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Sponsored by: The Veterans Site

Combat PTSD.

You've seen those words before, on news tickers, in Hollywood films, on trending tabs, even on the covers of scientific journals. You've been seeing those words for years now, haven't you?

What you may not have seen, or heard, is that Combat PTSD is the leading contributor to a staggering number: twenty-two. Twenty-two. According to a study conducted by Veterans Affairs in 2013, twenty-two United States veterans commit suicide every day.

Since the 2013 study, no study has found the suicide rate to be declining. Which means that we aren't doing a good enough job for our veterans. To combat this trend, the VA needs to change and improve. Quite simply, the programs currently offered by the VA-- including medication, psychotherapy and group therapy-- are not what every veteran currently needs. There cannot be a one-size-fits-all model to treat Combat PTSD.

Combat PTSD is both a psychological and physiological condition. The stress put on the sufferer's brain actually changes its physical landscape, including a 5-10% decrease in gray matter, the part of the brain responsible for relaying neurological messages to and from the body. Also affected are the hippocampus (short-term memory) and the prefrontal cortex (emotional response).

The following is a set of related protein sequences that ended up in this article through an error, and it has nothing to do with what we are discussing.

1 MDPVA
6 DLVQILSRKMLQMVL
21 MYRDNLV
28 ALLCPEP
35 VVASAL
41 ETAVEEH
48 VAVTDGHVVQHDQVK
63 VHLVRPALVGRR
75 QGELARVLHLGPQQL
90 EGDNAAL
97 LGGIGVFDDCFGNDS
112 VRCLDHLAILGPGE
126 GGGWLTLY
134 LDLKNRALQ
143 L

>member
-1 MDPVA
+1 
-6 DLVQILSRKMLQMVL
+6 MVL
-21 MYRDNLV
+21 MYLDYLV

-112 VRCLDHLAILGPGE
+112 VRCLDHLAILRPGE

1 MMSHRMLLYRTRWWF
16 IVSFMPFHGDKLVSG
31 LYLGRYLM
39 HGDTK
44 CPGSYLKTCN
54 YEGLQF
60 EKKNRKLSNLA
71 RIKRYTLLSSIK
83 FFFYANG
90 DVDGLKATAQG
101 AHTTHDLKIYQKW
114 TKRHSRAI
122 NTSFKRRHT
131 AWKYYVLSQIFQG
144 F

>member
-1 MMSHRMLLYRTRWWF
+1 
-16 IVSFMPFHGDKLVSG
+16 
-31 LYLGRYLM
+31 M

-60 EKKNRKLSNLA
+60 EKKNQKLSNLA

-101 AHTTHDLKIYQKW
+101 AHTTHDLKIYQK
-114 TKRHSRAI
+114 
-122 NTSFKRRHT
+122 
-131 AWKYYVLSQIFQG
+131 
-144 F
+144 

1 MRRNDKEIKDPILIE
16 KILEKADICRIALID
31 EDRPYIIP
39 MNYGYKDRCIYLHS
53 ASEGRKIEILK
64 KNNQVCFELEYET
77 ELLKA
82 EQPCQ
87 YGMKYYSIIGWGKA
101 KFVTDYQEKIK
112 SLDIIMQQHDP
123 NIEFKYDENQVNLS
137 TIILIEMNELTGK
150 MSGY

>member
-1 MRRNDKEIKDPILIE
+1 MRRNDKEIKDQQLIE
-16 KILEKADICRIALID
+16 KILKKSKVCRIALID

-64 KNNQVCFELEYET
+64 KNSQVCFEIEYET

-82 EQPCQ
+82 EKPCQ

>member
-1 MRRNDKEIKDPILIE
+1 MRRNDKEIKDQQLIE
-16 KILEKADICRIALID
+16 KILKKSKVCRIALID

What if there were ways to not only repair what has been lost, but ways that our veterans could find peace? What if, instead of a telephone hotline and a refillable orange bottle, there were programs that granted them access to garden spaces, and to the arts, and to exercise therapy like yoga or running? What if there was a way to save veterans' lives?

Sign the petition below to tell Secretary of Veteran Affairs to explore other options to treat Combat PTSD.

Sign Here






Dear Secretary of Veteran Affairs,

According to a study conducted by Veterans Affairs in 2013, twenty-two United States veterans commit suicide every day. Twenty-two. Considering that there are now more programs for suffering veterans than there ever have been, it's hard to believe that Combat PTSD is still the leading factor that drives veterans to suicide. Together, we need to make a change. We should start with where the most veterans go for help: the VA.

The problem is not that the VA doesn't offer help; the problem is that the programs currently offered by the VA are not what every veteran needs. The VA's programs that address Combat PTSD – including medication, psychotherapy and group therapy– may work for some returning service members. For others, though, the current model just doesn't work.

Some veterans instead need something like Yoga Warriors International, who has had success in 'retraining the fight-or-flight response' so that when confronting a situation that triggers their memories, they’re able to remain calm.

Others may need the physical act of running, which a study done at Cambridge University reported to grow gray matter, a crucial part of the brain that can sometimes decrease with the onset of Combat PTSD.

Some veterans may need the catharsis that can come from writing, painting, or playing a piece of music. Others may need something like Veterans Healing Farm, where veterans escape the noisy world and are allowed to put their hands in the soil they fought so hard to defend.